Submodular cost allocation problem and applications

Chandra Chekuri, Alina Ene

Research output: Chapter in Book/Report/Conference proceedingConference contribution


We study the Minimum Submodular-Cost Allocation problem (MSCA). In this problem we are given a finite ground set V and k non-negative submodular set functions f 1,....,f k on V. The objective is to partition V into k (possibly empty) sets A 1,⋯, A k such that the sum ∑i=1 k f i (A i ) is minimized. Several well-studied problems such as the non-metric facility location problem, multiway-cut in graphs and hypergraphs, and uniform metric labeling and its generalizations can be shown to be special cases of MSCA. In this paper we consider a convex-programming relaxation obtained via the Lovász-extension for submodular functions. This allows us to understand several previous relaxations and rounding procedures in a unified fashion and also develop new formulations and approximation algorithms for related problems. In particular, we give a (1.5 - 1/k)-approximation for the hypergraph multiway partition problem. We also give a min {2(1 - 1/k), H Δ}- approximation for the hypergraph multiway cut problem when Δ is the maximum hyperedge size. Both problems generalize the multiway cut problem in graphs and the hypergraph cut problem is approximation equivalent to the node-weighted multiway cut problem in graphs.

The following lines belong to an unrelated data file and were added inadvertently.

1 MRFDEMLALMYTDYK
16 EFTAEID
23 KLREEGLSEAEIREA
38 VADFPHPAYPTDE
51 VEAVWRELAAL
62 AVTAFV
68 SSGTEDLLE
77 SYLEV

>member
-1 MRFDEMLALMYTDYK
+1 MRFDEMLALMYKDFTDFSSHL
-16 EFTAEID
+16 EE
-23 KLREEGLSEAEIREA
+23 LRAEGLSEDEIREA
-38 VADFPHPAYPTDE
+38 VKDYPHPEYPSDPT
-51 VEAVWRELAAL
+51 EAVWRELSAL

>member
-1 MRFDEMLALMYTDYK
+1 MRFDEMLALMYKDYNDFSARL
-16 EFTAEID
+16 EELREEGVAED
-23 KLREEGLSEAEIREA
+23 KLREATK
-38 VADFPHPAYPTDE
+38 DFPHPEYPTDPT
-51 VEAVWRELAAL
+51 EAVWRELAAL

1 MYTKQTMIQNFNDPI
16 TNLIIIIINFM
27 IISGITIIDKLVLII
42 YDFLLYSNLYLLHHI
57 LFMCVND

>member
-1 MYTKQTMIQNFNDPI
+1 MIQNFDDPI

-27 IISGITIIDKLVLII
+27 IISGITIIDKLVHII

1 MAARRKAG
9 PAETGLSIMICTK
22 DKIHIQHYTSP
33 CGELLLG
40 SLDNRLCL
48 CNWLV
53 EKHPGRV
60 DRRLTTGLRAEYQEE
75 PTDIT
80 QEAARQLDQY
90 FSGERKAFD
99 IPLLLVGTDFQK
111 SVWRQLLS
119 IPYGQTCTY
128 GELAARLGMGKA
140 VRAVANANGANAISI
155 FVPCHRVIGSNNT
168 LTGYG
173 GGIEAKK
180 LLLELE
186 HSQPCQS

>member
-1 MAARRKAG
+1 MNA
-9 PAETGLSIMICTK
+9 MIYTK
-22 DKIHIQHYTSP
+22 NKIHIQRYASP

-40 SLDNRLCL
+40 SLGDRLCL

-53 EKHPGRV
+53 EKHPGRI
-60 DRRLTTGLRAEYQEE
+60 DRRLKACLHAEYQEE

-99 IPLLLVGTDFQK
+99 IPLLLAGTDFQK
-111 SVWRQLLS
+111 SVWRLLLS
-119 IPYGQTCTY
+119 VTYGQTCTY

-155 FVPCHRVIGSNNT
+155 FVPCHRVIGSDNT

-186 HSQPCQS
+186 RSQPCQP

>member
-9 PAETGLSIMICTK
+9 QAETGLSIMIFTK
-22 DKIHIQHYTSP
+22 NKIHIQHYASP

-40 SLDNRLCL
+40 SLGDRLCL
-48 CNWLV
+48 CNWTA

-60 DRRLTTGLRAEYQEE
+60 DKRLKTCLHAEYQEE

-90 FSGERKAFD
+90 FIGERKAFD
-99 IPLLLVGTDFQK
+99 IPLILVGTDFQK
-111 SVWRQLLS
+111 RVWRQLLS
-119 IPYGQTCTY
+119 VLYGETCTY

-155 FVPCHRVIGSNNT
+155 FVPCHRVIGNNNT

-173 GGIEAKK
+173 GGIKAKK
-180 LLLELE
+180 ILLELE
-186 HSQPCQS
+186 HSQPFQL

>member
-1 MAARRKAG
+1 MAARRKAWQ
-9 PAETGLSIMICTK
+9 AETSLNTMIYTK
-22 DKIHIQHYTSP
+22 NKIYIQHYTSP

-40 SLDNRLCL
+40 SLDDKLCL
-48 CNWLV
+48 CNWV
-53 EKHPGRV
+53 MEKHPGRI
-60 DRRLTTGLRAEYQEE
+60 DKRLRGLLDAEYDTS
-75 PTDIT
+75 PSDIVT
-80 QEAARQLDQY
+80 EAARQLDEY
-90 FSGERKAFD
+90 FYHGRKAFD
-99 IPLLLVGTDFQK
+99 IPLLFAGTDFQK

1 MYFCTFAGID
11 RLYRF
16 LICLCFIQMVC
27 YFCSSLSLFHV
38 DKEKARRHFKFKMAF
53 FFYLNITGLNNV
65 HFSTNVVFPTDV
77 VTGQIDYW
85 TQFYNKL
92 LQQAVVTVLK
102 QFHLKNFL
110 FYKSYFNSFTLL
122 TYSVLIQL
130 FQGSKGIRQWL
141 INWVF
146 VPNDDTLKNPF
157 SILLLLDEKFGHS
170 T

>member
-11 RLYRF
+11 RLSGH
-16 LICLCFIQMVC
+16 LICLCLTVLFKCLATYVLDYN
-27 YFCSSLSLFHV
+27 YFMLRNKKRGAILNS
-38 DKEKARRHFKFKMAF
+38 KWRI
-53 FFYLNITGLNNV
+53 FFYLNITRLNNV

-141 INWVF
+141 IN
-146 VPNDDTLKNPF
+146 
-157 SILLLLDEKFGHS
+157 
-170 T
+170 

Original languageEnglish (US)
Title of host publicationAutomata, Languages and Programming - 38th International Colloquium, ICALP 2011, Proceedings
Number of pages13
EditionPART 1
StatePublished - 2011
Event38th International Colloquium on Automata, Languages and Programming, ICALP 2011 - Zurich, Switzerland
Duration: Jul 4 2011Jul 8 2011

Publication series

NameLecture Notes in Computer Science (including subseries Lecture Notes in Artificial Intelligence and Lecture Notes in Bioinformatics)
NumberPART 1
Volume6755 LNCS
ISSN (Print)0302-9743
ISSN (Electronic)1611-3349


Other38th International Colloquium on Automata, Languages and Programming, ICALP 2011

ASJC Scopus subject areas

  • Theoretical Computer Science
  • General Computer Science


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